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How Many Business Days Are There?

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How Many Business Days Are There?

Introduction

I recently saw a post for a query that was problematic for a DBA. The performance of this

query was causing problems for the application and he or she was seeking some assistance. The

crux of the probem was that the query was searching for aggregates and then combining these with

static values to determine the number of business days between two dates. My suggestion was to break the

query up into multiple parts.

The Problem

This brings me to the interesting problem. How do you calculate the number of business days between

two dates? Lots of people use this to calculate shipping or payment dates. Or for simple planning (

ever purchase a 21-day advance ticket?). In the US, there are usually five standard business days each

week (Monday, Tuesday, Wednesday, Thursday, and Friday). Saturday and Sunday are not usually business days.

This is not always true, some companies operate on a six day cycle, but for my explanation, I will stick

with 5 days.

SQL Server has a number of date functions, but none of them will directly determine the number

of business days. So how can you do this?

The Solution

Never fear, I have a solution. If I didn't, the article wouldn't have gotten this far. I decided

to develop my own algorithm since this seems like a simple calculation. Here is the algorithm (implemented

as a function) with a description to follow:

if object_id('fBusinessDays') Is not null
 drop function fbusinessdays
go
create function fBusinessDays (@start datetime, @end datetime)
returns int 
as
begin
/*
Description:
   Function designed to calculate the number of business days 
between two dates.
*/declare 
@wks int
,@days int 
,@sdays int
,@edays int
-- Find the number of weeks between the dates. Subtract 1 
-- since we do not want to count the current week.
select @wks = datediff( week, @start, @end) - 1
-- calculate the number of days in these full wks.
select @days = @wks * 5
-- Get the number of days in the week of the start date. This is the days
-- between Saturday (datepart=7) and the startdate. We also remove the
-- Sunday (datepart=1). If the first day is a Saturday, do not exclude
-- this twice.
if datepart( dw, @start) = 7
select @sdays = 7 - datepart( dw, @start)
else
select @sdays = 7 - datepart( dw, @start) - 1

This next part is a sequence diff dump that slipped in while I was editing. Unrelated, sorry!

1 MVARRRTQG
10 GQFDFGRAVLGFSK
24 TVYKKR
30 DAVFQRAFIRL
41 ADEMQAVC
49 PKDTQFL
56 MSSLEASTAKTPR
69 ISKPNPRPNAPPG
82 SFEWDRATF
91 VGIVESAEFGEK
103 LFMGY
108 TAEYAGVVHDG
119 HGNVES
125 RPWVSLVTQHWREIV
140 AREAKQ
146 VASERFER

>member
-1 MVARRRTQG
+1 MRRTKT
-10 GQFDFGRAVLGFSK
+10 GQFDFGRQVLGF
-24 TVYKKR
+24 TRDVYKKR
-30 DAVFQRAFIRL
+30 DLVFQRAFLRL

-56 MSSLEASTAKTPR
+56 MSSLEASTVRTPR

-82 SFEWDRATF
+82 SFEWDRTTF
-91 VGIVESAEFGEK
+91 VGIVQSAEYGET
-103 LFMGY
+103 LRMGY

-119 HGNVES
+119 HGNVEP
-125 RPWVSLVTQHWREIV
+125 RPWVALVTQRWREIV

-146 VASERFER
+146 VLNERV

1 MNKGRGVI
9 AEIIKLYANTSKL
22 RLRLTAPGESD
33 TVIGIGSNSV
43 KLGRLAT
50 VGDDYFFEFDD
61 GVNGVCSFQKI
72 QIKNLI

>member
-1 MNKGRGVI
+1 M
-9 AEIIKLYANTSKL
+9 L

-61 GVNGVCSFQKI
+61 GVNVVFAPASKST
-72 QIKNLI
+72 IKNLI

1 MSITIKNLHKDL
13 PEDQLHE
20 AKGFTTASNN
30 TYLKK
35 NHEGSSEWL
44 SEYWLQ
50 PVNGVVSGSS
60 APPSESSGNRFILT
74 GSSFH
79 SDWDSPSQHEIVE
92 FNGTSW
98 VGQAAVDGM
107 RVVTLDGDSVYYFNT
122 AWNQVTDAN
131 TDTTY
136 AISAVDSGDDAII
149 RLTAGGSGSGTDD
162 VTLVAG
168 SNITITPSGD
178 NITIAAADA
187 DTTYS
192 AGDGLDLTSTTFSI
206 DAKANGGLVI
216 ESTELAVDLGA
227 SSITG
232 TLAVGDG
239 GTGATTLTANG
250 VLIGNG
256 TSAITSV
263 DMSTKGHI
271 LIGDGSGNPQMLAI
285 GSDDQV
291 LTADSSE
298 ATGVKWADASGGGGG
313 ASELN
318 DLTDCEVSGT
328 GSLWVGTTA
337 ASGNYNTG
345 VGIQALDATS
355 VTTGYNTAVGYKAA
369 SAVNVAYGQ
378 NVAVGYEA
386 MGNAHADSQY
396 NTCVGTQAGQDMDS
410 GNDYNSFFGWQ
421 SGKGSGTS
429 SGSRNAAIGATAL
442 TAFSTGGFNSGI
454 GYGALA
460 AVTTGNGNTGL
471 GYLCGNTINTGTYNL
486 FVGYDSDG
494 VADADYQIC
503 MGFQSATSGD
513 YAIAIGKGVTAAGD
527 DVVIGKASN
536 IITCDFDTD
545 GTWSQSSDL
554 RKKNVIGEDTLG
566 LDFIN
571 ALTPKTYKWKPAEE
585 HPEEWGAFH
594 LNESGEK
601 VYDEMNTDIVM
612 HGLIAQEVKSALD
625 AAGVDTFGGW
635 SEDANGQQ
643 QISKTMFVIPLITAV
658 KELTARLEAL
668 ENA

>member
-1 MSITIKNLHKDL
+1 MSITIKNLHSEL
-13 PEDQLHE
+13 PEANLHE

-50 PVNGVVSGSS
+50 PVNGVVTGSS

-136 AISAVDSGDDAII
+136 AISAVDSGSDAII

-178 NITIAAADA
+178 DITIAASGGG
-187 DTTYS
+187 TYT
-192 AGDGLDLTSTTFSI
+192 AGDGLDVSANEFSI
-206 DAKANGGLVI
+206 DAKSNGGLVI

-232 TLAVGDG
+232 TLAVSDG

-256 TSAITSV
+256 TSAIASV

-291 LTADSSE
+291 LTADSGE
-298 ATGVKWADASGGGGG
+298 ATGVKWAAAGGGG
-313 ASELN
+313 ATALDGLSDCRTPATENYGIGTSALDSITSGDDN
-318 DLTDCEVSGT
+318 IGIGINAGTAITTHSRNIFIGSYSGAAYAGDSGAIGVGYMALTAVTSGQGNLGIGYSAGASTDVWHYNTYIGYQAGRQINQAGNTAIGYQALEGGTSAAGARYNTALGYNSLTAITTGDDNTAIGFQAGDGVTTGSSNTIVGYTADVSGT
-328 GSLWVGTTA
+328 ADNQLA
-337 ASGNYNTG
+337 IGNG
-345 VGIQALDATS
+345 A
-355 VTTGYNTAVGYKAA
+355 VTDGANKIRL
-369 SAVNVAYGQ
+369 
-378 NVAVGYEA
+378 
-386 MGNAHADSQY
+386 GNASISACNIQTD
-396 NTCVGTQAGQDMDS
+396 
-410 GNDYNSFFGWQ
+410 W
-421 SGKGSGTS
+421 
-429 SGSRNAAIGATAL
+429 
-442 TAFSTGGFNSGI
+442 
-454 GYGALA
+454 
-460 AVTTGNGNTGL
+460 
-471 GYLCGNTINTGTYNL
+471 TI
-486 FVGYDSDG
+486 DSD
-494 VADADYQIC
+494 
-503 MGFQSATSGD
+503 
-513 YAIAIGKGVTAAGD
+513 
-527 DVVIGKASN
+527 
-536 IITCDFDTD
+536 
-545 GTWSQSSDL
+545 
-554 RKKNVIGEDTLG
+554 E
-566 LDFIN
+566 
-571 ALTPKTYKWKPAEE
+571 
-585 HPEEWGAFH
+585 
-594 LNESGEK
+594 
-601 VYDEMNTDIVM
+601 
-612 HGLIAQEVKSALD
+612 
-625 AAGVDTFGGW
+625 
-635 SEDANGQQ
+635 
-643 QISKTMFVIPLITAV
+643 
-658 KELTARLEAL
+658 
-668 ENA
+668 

-- Calculate the days in the last week. These are not included in the
-- week calculation. Since we are starting with the end date, we only
-- remove the Sunday (datepart=1) from the number of days. If the end
-- date is Saturday, correct for this.
if datepart( dw, @end) = 7
select @edays = datepart( dw, @end) - 2
else
select @edays = datepart( dw, @end) - 1
-- Sum everything together.
select @days = @days + @sdays + @edays
return( @days)
end

I deliberately broke out the steps in this function to make it easier to understand.

You could combine some of the steps into fewer lines (even 1 line if you wanted), but

I thought this would be easier to read, so I separated each step.

To develop this algorithm, I started with the most obvious tool for me: a calendar. Then

I randomly picked some dates and counted the number of business days between them. Once I

had completed this step, I started to look for patterns. I knew I had the DATEPART and DATEDIFF

functions, so I kept BOL open to this section for reference.

The first thing I noticed about all the dates I picked was that I could count the number of weeks

between the two dates and arrive at a rough estimate of the number of days between them with a

multiplication by 7. Since T-SQL includes a handy DATEDIFF function that can calculate this for me,

this seemed like a good candidate. The calculation was:

        number of weeks * 7 = estimate of days

However, I do not want days, I wanted business days. Since there are five business days in each week,

I reduced this number to 5. The other item I noticed about this calculation is that the last week was rarely a

full week. Therefore I decided to reduce the number of weeks by one and calculate the days in

the last week separately. The first part of the function performs this step.

Next, I knew I wanted the number of business days from the last week. I wanted to count the end

date as a day, so I quickly ran through all combinations and found that if I subtracted one from the

day of the week number, I got the number of days in the last week. The only exception was if the end

date was a Saturday. A simple IF clause solved this problem along with the T-SQL DATEPART function that

gives me a number for each day of the week starting with Sunday = 1, Monday = 2, etc.

Since I needed to calculate the business days in the end week, I thought I'd also need to calculate

the business days in the beginning week. This is a similar calculation, but we have to account for both

Saturday and Sunday. Again, if a Saturday is passed in, a minor correction is needed.

Conclusion

While this may not be the best solution, it works well and shows how encalsulation (a good

programming practice) can be used by taking advantage of SQL Server 2000's functions. Alternatively,

you could make this a stored procedure for SQL 7 or 6.5 and store the result in a variable. If you hand't

had a chance to look at functions, this is a good start.

I've seen this question asked in a few variations, so I hope that I've solved someone's problem. As always

I welcome feedback and please vote on this article below


Steve Jones

June 2001


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